Journal of Athletic EnhancementISSN: 2324-9080

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Research Article, J Athl Enhancement Vol: 4 Issue: 6

Attitudes and Knowledge about Aging Adults in Exercise Science and Exercise Physiology Students

Edward S. Potkanowicz1* and Deanna L Barthlow-Potkanowicz2
1Department of Human Performance and Sport Studies, Ohio Northern University, Ada, Ohio, USA
2Division of Social Sciences Bluffton University, Bluffton, Ohio, USA
Corresponding author : Edward S. Potkanowicz
epartment of Human Performance and Sport Studies, Ohio Northern University, Ada, Ohio, USA
Tel: 419-772-2603
E-mail: [email protected]
Received: September 03, 2015 Accepted: December 07, 2015 Published: December 13, 2015
Citation: Potkanowicz ES, Barthlow-Potkanowicz DL (2015) Attitudes and Knowledge about Aging Adults in Exercise Science and Exercise Physiology Students. J Athl Enhancement 4:6. doi:10.4172/2324-9080.1000215

Abstract

Attitudes and Knowledge about Aging Adults in Exercise Science and Exercise Physiology Students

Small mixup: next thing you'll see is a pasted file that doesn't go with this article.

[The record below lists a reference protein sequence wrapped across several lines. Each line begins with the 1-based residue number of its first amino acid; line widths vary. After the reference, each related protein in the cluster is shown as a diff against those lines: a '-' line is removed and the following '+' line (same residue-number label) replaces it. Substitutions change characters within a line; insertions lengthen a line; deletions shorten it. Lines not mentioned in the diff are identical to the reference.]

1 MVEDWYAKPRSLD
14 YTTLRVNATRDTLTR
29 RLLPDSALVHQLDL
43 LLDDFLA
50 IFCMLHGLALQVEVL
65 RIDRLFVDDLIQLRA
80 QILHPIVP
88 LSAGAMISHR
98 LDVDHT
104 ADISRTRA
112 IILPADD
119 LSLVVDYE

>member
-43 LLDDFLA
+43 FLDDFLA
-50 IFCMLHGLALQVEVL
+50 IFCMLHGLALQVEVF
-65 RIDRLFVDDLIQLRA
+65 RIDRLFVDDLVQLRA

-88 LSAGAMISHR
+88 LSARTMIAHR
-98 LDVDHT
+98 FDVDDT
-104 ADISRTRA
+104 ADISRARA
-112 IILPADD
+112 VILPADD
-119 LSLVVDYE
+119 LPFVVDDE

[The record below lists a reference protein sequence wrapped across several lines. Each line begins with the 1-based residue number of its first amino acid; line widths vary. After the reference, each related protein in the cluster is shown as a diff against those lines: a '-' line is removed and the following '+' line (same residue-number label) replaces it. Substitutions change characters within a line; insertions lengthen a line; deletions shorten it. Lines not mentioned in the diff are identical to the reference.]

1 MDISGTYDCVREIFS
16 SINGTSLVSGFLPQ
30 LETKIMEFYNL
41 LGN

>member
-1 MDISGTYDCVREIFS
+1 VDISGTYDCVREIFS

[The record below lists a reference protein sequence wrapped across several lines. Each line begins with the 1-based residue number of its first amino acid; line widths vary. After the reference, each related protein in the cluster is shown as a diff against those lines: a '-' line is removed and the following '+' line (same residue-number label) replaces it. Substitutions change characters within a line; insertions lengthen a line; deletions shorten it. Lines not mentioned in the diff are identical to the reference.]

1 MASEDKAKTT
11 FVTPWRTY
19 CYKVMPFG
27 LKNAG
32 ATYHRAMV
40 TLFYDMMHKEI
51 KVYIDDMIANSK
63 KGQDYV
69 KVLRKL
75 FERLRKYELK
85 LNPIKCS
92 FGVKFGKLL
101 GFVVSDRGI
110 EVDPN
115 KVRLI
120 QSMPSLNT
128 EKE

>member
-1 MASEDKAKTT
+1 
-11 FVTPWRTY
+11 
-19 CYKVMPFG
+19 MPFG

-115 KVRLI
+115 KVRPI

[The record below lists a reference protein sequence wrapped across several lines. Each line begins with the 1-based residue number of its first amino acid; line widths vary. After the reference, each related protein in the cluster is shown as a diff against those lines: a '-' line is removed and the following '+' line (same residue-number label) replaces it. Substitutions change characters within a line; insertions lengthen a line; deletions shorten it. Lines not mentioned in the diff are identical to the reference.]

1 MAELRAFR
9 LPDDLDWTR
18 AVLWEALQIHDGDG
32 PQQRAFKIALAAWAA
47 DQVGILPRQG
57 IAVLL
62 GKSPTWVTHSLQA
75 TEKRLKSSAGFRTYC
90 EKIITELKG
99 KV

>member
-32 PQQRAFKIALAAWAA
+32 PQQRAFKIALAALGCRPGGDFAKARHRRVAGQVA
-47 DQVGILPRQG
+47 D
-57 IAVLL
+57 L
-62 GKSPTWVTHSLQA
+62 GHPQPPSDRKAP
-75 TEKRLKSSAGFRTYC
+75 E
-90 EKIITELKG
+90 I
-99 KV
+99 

Objectives: This descriptive study examined attitudes and knowledge of exercise science/physiology students in the United States towards aging adults. Although related allied health professions, such as nursing, have been examined, there is a gap in the literature regarding the attitudes of exercise science/physiology students towards aging adults. Filling this gap is particularly important given the front-line, preventative role that this profession will play in helping to maintain the active lifestyle expected by the Baby Boomer generation in their later years. Materials and methods: Eighty-three undergraduate students completed the Refined-Aging Semantic Differential, the Facts on Aging Quiz, and five adjective pairs related to components of fitness. Results: For the Refined-Aging Semantic Differential, the mean attitudinal score for this study’s sample was 62.61, indicating a positive attitude towards the aging adult. For the Facts on Aging Quiz, the mean percent of correct responses for this study’s sample was 0.67, suggesting little knowledge about the aging adult. For the additional adjective pairs, the mean attitudinal score for this study’s sample was 18.71, indicating a positive attitude towards the aging adult. Overall, participants demonstrated low knowledge but positive attitudes about aging adults. Conclusion: Possible reasons for these findings are discussed, including the belief of most participants that “old” age begins between 40 and 65 years of age. Recommendations for changes to exercise science/physiology curricula are offered.

Keywords: Exercise science; Exercise physiology; Curriculum; Aging; Older adult

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